The aggregation of insulin and of insulin protected with surfactants was studied by shaking at 37°C in glass, in polypropylene and polystyrene vials, and in CPI and Auto-Syringe insulin syringes and infusion sets. Surfactants such as Pluronic 17R8 and 25R5 hastened the aggregation, whereas Pluronic F68 was effective in preventing it. Furthermore, there was no change in the immunoreactivity of insulin containing Pluronic F68 even after 8 days of shaking. Unprotected insulin aggregated in all the vials.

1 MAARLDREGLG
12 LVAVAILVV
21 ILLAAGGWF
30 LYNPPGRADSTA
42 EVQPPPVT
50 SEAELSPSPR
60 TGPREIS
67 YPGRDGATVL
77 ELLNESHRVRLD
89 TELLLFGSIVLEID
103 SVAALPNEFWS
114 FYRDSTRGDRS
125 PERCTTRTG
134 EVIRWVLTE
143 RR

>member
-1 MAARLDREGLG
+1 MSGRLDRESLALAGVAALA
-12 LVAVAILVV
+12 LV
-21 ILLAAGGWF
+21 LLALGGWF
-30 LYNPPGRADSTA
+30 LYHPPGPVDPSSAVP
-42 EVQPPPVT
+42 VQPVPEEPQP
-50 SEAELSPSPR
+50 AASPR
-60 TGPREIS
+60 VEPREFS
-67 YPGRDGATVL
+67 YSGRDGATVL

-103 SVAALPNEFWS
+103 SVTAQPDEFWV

There appears to be little problem with the commercial syringes tested, but the infusion sets could cause aggregation of insulin if used over an extended period of time. Although Pluronic F68 prevented insulin aggregation in situ, it extracted more impurities from the contacting plastics. Further development in materials and design of insulin sets and insulin containers appears necessary.